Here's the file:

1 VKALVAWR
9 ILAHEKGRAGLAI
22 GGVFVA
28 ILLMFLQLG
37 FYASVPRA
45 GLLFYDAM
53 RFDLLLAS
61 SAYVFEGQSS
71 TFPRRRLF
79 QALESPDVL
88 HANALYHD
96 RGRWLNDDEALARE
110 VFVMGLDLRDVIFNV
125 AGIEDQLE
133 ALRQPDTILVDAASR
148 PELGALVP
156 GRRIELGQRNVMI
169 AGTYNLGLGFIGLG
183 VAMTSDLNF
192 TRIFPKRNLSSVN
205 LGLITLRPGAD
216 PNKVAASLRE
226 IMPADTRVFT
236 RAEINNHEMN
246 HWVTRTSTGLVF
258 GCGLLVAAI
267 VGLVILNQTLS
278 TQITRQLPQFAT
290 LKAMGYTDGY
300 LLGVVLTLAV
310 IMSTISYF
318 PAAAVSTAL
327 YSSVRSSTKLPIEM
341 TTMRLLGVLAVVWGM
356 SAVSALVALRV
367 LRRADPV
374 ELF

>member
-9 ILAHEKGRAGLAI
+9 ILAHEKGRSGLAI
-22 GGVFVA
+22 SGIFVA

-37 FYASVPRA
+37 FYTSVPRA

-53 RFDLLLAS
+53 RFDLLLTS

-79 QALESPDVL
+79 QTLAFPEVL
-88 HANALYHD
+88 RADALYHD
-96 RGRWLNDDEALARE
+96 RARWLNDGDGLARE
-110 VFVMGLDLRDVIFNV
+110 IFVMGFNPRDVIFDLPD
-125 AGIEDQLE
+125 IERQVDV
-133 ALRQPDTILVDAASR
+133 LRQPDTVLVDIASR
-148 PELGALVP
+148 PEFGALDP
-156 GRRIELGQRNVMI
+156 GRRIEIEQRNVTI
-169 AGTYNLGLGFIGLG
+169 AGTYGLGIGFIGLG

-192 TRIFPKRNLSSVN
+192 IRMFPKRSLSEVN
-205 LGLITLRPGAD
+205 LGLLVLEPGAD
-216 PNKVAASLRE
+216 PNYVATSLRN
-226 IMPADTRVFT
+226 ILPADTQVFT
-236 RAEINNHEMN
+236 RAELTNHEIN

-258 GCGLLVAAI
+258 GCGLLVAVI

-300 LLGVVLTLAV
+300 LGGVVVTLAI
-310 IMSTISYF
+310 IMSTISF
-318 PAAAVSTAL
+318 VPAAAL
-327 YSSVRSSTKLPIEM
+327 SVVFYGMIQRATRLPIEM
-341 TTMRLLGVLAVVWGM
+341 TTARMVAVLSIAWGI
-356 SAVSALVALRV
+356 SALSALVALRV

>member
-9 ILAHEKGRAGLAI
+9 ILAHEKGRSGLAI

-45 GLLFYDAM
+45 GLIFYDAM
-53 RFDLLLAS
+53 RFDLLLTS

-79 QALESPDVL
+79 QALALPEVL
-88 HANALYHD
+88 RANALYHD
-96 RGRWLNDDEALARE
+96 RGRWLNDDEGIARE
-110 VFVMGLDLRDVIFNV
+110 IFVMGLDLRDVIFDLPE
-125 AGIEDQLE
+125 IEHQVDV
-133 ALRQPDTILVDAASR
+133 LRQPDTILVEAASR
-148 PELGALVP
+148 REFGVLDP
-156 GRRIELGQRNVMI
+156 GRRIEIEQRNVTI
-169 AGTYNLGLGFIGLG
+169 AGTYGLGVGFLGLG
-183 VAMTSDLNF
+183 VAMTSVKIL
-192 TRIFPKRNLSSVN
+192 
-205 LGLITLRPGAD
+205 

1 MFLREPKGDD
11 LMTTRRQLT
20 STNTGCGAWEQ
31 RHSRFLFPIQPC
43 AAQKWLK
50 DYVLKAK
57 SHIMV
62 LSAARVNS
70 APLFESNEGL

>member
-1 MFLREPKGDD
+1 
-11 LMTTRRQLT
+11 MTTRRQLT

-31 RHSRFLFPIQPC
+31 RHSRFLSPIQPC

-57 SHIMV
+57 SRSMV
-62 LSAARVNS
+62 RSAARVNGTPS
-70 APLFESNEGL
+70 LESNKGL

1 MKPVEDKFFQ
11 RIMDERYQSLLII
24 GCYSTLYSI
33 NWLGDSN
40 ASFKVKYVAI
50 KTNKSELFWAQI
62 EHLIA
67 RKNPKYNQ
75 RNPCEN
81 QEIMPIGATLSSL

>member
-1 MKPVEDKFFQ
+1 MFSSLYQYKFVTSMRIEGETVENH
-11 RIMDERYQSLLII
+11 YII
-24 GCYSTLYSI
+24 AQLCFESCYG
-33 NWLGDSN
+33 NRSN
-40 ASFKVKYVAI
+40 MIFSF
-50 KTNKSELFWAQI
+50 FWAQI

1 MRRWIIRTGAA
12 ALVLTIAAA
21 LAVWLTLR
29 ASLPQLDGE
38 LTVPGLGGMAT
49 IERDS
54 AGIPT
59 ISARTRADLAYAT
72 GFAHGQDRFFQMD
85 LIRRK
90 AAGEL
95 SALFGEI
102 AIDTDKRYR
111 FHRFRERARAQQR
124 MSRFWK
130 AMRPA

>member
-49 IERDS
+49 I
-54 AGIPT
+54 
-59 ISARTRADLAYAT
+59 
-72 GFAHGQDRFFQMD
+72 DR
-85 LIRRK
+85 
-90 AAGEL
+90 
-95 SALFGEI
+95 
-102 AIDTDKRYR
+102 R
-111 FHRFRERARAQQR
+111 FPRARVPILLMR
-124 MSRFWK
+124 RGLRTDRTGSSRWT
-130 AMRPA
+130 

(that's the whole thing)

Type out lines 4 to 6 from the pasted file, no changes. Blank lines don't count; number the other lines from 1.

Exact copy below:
28 ILLMFLQLG
37 FYASVPRA
45 GLLFYDAM